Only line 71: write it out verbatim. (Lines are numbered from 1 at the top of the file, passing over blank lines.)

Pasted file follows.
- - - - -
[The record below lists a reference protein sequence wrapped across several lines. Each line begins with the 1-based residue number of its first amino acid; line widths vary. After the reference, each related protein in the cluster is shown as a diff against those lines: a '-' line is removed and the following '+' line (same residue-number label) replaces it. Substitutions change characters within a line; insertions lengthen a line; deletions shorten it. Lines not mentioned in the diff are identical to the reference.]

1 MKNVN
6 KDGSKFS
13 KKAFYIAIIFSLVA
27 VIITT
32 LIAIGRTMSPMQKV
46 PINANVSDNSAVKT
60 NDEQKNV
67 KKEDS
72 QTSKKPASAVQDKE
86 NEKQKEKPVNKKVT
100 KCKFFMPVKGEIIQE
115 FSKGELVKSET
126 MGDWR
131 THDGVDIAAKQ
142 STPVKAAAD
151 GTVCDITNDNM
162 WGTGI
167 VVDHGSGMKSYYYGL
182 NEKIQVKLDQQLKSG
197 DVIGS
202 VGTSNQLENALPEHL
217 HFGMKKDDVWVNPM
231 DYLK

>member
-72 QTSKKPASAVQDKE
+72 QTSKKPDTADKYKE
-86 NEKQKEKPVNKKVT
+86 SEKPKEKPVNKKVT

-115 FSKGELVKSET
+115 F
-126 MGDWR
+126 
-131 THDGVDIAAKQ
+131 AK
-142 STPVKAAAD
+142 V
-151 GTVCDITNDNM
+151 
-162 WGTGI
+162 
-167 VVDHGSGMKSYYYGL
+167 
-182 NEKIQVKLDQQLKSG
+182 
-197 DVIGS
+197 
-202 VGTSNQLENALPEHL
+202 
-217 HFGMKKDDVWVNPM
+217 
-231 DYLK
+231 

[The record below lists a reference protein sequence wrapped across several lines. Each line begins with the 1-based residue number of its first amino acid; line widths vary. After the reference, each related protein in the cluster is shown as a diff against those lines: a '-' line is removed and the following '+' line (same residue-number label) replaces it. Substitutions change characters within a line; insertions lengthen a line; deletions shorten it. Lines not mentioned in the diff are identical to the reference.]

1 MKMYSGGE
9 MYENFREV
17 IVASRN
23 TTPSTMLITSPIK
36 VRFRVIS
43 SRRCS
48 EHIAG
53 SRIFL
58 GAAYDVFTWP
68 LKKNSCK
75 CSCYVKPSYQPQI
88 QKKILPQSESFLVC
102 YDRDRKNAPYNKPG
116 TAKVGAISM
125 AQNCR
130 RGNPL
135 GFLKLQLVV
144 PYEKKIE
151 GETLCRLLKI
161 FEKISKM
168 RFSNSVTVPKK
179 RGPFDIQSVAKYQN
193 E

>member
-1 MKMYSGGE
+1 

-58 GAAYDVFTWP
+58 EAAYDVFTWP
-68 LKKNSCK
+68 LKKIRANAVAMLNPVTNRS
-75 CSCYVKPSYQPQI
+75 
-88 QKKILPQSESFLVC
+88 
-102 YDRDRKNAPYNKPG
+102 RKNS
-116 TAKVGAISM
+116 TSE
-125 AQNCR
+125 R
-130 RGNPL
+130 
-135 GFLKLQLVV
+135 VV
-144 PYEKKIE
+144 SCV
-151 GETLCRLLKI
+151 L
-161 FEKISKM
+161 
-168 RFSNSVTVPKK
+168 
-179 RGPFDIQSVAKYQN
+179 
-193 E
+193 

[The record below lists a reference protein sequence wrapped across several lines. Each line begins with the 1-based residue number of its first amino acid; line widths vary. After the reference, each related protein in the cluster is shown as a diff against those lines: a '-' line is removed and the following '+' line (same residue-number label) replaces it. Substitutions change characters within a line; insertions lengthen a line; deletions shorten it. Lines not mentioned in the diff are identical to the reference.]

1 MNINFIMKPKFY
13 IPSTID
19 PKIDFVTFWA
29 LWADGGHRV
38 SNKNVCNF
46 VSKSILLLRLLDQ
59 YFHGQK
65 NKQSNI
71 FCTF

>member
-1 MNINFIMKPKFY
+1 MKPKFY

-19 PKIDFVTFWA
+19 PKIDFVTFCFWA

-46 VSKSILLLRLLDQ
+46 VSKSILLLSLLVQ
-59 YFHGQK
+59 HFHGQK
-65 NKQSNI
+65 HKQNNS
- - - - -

135 GFLKLQLVV